Kids

Beginning Reader Kits

The transition to easy readers can often be difficult for young children who are reading their very first words.

Ida, Always by Caron Levis

In Ida, Always, by Caron Levis and Charles Santoso, we meet Gus and Ida, two polar bears who live together at a zoo in New York City (based loosely on the real life polar bear residents of the Brooklyn Zoo) and spend all their time together. But when Ida suddenly falls terminally ill, they both have to confront the fact that soon she won’t be around anymore, and we see them both grieve in their own ways. Sometimes they play like normal; sometimes they’re angry; sometimes they need to be alone; and sometimes they need to be together. When Ida ultimately passes away, Gus is left to make sense of what her life – and her absence – means.

Ida, Always isn’t the first picture book to address the tough (but necessary) concept of loss and grief in a way that’s accessible and appropriate for children, but this is one of the best versions I’ve come across recently. Both the text and the illustrations hit on the exact right tone; it’s tender without being overly cloying or euphemistic, and it reminds children that it’s okay (and expected) to grieve in a multitude of ways when a loved one dies. And the underlying concept that threads through the story – the idea that just because you can’t see something doesn’t mean it’s not still with you, illustrated by Gus’ ability to hear the sounds of New York City around him without ever being able to see it – brings a poetic and uplifting sensibility to a tough subject in a way that will resonate with children and adults alike.

This is a touching, carefully done book about grief – a topic that we all grapple with eventually, and sometimes at far too young an age – that will stand the test of time.

(Maybe don’t read this one at your desk if you tend to cry easily like I do, though).

Find Ida, Always at ELPL.

May the 4th Be With You

The last few months have been excellent for Star Wars fans.  The release of Star Wars: The Force Awakens in December 2015 was a huge success.  It not only attracted new fans to the franchise but also calmed the fears of (most) original fans that Disney was not, in fact, going to corrupt the spirit of Star Wars.  And with the recent release of the official teaser trailer for Rogue One, and the subsequent implosion of the internet, JJ Abrams and the gang at Lucasfilm and Disney have continued to prove to the fanbase that Star Wars is in it for the long haul.  

At ELPL, even during the not-so-great years (I'm looking at you Phantom Menace!), Star Wars books, CDs, audiobooks and movies are always some of the most popular items in the collection.  They circ like crazy and have to be continuously replaced because they are loved so much.  This means that we always have Star Wars related titles on the shelves, for every age group, and, in nearly every collection in the library.  This is a great thing, but sometimes that means it is hard to remember exactly where to look.  Plus you might be missing some great titles.  So we've created the Master List of Star Wars materials broken down by audience and area of the library.  May the force be with you as you browse the collection!

Star Wars titles by audience/age:

Star Wars titles by collection:

Kids

Teens

Adults

Asian Pacific American Heritage Month

May is Asian Pacific American Heritage Month.  Click here for a list of materials on display in the library in celebration of Asian Pacific Heritage in America.

The image featured on the right is titled Suruga Satta no kaijo/Hiroshige-ga.  This print was created by Hiroshige Ando.  This image appears courtesy  of the Fine Prints:  Japanese, Pre-1915 collection from The Library of Congress.  Visit the Library of Congress, as well as the official Asian Pacific American Heritage Month site, hosted by The Library of Congress, for more beautiful images and fascinating history.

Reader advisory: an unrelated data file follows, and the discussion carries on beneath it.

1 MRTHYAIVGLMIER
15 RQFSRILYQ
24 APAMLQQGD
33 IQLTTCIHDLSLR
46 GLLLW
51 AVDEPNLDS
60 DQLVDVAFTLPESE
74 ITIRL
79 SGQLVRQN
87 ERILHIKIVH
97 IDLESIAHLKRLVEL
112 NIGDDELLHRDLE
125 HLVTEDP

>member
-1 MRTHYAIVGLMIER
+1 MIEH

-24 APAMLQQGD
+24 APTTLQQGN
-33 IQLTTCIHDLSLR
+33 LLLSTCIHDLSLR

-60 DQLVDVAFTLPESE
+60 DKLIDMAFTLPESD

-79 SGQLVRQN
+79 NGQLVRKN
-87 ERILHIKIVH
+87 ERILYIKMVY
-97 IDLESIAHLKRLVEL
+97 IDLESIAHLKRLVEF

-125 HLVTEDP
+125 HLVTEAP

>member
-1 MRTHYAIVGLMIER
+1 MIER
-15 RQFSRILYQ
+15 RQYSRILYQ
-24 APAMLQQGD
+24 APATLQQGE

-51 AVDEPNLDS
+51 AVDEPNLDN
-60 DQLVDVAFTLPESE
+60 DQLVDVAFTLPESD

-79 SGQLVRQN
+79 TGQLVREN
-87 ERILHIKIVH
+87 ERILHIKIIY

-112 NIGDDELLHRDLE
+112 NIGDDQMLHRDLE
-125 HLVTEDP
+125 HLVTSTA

Library Closing at 4pm on Friday, April 29 for Books, Bites, and Bids Fundraiser

The library will be closing at 4pm on Friday, April 30 for the 5th annual Books, Bites, and Bids fundraiser.  This year the fundraiser will be at the East Lansing Hannah Community Center*.  Everyone is welcome to attend the event.  A donation of $30 per person or $60 per couple/family is suggested.

External Book Drop Unavailable Beginning Monday, May 16

To accommodate Phase II of the library's renovation project, the library's external book drop, located on the south side of the building, in the circle drive, will be unavailable beginning Monday, May 16 through the end of August.  Patrons wishing to drop-off materials should access the book drop from the large public lot in front of the library.  Look for the green book drop near the 5 minute parking spaces in front of the library.  If you have questions don't hesitate to call the library at 517-351-2420.

 

Learn more about the library's renovation project.

 

ELPL to be Closed May 16 - 22 for Phase II Renovation Preparation

The East Lansing Public Library will be closed to the public May 16 - 22 to move library collections, services, and staff into the newly renovated north side of the building, in preparation for Phase II of the library's ongoing renovation project. This will allow construction crews to begin renovation work on the south side of the building.  

While the library is closed no items will be due.  All digital resources will remain available to patrons, and an external book drop will also be available.  StoryTime, BabyTime, ToddlerTime, and the Teen After School Drop-In Program will be hosted at All Saints Episcopal Church, 800 Abbot Road.  

The ELPL 2.0 Maker Studio will remain open for normal hours during the closure of the library.  In addition, ELPL 2.0 will be a drop off location for items, and a hold pickup location, for patrons that request that their hold be sent to ELPL 2.0 by responding to their hold-pickup notice.  ELPL 2.0 will also offer a small number of public computers for patrons needing internet access.

The ELPL 2.0 Maker Studio is located on the second floor of the East Lansing Marriott at University Place, 300 M.A.C. Ave., and hours for the facility are:

  • Tuesdays, 12-6pm
  • Wednesdays, 12-8pm
  • Thursdays, 12-6pm
  • Saturdays, 11-5pm

When the library re-opens on May 23, library services will be provided from the north side of the building.  The temporary main entrance will be the former meeting room entrance, located at the north-east corner of the library's public parking lot.